Figures have shown that car manufacturers in the UK managed to stage a late rally in 2014 to record their best December production results for a decade. This ensured that Britain maintained its record of rising motor output for a fifth year running.
The vehicle manufacturing industry has been a notable success in recent years, with foreign-owned companies such as Jaguar Land Rover attracting large investments and being able to turn out exports to huge international markets such as China and the United States.The UK-based car makers have also managed to produce a quick shift upmarket, with the wholesale value of UK car exports more than doubling over the last ten years, from around £12 billion in 2004 to more than £26 billion last year, on similar export numbers. During those ten years, the average value of an exported car has risen from £10,200 to £21,800.
After uncertainty in global markets such as Russia, a summer of near non-existent production at Nissan’s Sunderland plant due to technical problems, and the launch of a number of new models at Jaguar Land Rover, overall output had been predicted to fall last year. However, a rise of 27 per cent for year-on-year production in December meant that overall manufacturing for 2014 had crept up by 1.2 per cent compared with the previous year to 1.52m vehicles. This was still short of the all-time record of 1.9m vehicles set in 1972. Society of Motor Manufacturers and Traders (SMMT) chief executive, Mike Hawes, said,
“Placed in context, a 1.2% growth in UK car manufacturing in 2014 represents a very successful year. The industry has overcome various challenges, including slower than expected EU recovery and weakness in some global markets. More than £7 billion of investment into UK production facilities has been announced in the past two years, and we are now seeing the effects as new models begin production; with more expected in 2015. UK car manufacturing is now more diverse than ever, with a unique combination of volume, premium and specialist brands giving our products truly global appeal. This is epitomised by the doubling of car export values in the decade from 2005 to 2014.”
Business Secretary Vince Cable also welcomed the news, saying, “These production figures are testament to the strength of our automotive industry, and show that, even in tough economic conditions, it continues to be one of the driving forces behind our economic recovery. From Sunderland to Goodwood, Britain is turning out cars that are in demand all around the world. The UK’s automotive industry is thriving with a new car rolling off the production line every 20 seconds, while increasing levels of investment are helping to secure local jobs. Through the government’s industrial strategy we are backing the automotive industry as it goes from strength to strength.”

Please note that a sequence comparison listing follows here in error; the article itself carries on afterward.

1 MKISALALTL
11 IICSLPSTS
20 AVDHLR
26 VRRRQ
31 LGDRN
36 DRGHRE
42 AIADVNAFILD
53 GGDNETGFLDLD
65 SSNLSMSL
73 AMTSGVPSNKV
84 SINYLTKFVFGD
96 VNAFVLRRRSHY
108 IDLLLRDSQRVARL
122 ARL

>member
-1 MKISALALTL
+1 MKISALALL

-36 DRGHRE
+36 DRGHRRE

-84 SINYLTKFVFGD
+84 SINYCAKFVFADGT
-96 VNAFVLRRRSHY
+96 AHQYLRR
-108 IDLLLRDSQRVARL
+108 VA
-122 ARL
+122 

Nearly 80 per cent of the cars produced in the UK are exported, with the EU accounting for almost half of total production. Despite six years of unwanted decline, car sales in the EU staged a turnaround in 2014, with registrations up by about 6 per cent.
China can now boast being the second-largest market for UK car exports, at around 12 per cent, compared with just 1 per cent in 2007. Exports to China increased by around 24 per cent in the first nine months of 2014, compared with the same period in 2013.
However, Russia, which is the fourth-biggest export destination behind the USA, has proved to be more of a challenge. Jaguar Land Rover, which is credited for more than a quarter of UK production, suspended deliveries temporarily to the country last month. According to the Association of European Businesses, Russia had endured a 10 per fall in car sales in 2014 and might witness a decline by up to a quarter this year.
Phil Harrold, automotive partner at PwC professional services said, “Russia’s been a disaster in terms of being able to shift metal. The 2014 production figures show the continuing success of UK car production with annual volumes in excess of 1.5 million being maintained. Around 80% of UK car production is exported therefore the success of UK produces is heavily influenced by the economic fortunes of its export destinations. 2014 saw moderate growth in new vehicle registrations in the big three European car destinations; France achieved 1.1per cent growth, Germany, 2.6 per cent and Italy, 4.3 per cent. Spain showed significant growth of 18 per cent, albeit from a low base.”
He continued, “UK car production falls into two categories; volume production mainly aimed at the European market as well as luxury/niche products which service the global economy. This latter category has continued to perform strongly with the US market remaining buoyant. China remains a very strong market for the luxury car exporter. Investment in UK manufacturing continues to grow and 2015 will see a large number of new model launches as well as a commitment from the government to provide £11.3 million of matched funding to the Automotive Council skills development initiative. The key determinants for how the sector will perform in 2015 will be the success of the new Jaguar XE launch as well as the impact of the quantitative easing packages announced yesterday by the European Central Bank. As ever, the key to success in automotive manufacturing rests in having the right product available and a willing and confident car buying market.”
In the UK engine production and commercial vehicle output figures have been disappointing according to data released by the SMMT. The numbers are expected to show a sharp decline on both fronts for 2014.
The production of vans in particular, has been hugely affected by the 2013 closure of Ford’s commercial vehicle plant in Southampton. However, in 2014 there were a number of investments in engine production, such as Jaguar Land Rover’s new manufacturing centre in Wolverhampton, followed by Ford promising a £190m investment for a new diesel engine production line at its Dagenham factory.